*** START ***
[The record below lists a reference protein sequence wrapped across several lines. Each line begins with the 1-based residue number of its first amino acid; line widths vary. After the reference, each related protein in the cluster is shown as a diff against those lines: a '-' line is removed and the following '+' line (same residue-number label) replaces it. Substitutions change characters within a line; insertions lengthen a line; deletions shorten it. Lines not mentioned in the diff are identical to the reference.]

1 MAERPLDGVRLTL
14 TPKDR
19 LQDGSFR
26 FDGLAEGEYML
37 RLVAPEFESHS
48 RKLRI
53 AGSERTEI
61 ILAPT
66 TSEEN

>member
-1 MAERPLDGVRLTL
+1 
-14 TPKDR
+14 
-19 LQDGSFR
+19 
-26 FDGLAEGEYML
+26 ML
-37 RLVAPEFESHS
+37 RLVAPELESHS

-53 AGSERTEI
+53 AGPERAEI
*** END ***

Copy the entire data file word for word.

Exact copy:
[The record below lists a reference protein sequence wrapped across several lines. Each line begins with the 1-based residue number of its first amino acid; line widths vary. After the reference, each related protein in the cluster is shown as a diff against those lines: a '-' line is removed and the following '+' line (same residue-number label) replaces it. Substitutions change characters within a line; insertions lengthen a line; deletions shorten it. Lines not mentioned in the diff are identical to the reference.]

1 MAERPLDGVRLTL
14 TPKDR
19 LQDGSFR
26 FDGLAEGEYML
37 RLVAPEFESHS
48 RKLRI
53 AGSERTEI
61 ILAPT
66 TSEEN

>member
-1 MAERPLDGVRLTL
+1 
-14 TPKDR
+14 
-19 LQDGSFR
+19 
-26 FDGLAEGEYML
+26 ML
-37 RLVAPEFESHS
+37 RLVAPELESHS

-53 AGSERTEI
+53 AGPERAEI